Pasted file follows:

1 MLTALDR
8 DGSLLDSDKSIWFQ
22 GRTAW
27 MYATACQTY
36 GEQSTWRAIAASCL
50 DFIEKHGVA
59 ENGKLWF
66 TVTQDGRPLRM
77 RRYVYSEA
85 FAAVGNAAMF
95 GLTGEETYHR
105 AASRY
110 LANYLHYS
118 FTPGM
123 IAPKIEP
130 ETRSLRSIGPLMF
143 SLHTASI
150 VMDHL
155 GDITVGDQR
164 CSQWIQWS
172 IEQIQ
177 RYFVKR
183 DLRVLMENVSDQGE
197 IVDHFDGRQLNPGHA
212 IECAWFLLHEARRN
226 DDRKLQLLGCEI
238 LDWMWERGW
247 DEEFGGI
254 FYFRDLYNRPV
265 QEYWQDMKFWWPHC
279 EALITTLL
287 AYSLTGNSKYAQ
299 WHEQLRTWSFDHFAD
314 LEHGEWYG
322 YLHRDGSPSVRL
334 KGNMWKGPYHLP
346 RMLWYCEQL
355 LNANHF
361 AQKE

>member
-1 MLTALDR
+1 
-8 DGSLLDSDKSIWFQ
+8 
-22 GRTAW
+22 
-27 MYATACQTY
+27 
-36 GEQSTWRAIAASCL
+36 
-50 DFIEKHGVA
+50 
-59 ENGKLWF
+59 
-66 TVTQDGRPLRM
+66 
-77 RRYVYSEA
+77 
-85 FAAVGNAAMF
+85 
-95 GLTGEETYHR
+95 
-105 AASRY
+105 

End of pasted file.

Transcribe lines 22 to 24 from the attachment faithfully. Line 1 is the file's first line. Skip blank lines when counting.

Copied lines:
177 RYFVKR
183 DLRVLMENVSDQGE
197 IVDHFDGRQLNPGHA